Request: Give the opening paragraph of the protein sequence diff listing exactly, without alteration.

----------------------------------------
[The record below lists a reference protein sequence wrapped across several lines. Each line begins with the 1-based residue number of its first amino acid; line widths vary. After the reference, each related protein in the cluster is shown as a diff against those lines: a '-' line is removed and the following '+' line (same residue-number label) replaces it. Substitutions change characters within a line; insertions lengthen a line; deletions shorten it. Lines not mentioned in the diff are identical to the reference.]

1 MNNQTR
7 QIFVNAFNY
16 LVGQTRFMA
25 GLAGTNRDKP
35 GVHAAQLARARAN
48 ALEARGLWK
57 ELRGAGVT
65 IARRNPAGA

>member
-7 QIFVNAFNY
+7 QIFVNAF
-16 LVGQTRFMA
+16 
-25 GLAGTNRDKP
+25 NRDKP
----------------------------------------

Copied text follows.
[The record below lists a reference protein sequence wrapped across several lines. Each line begins with the 1-based residue number of its first amino acid; line widths vary. After the reference, each related protein in the cluster is shown as a diff against those lines: a '-' line is removed and the following '+' line (same residue-number label) replaces it. Substitutions change characters within a line; insertions lengthen a line; deletions shorten it. Lines not mentioned in the diff are identical to the reference.]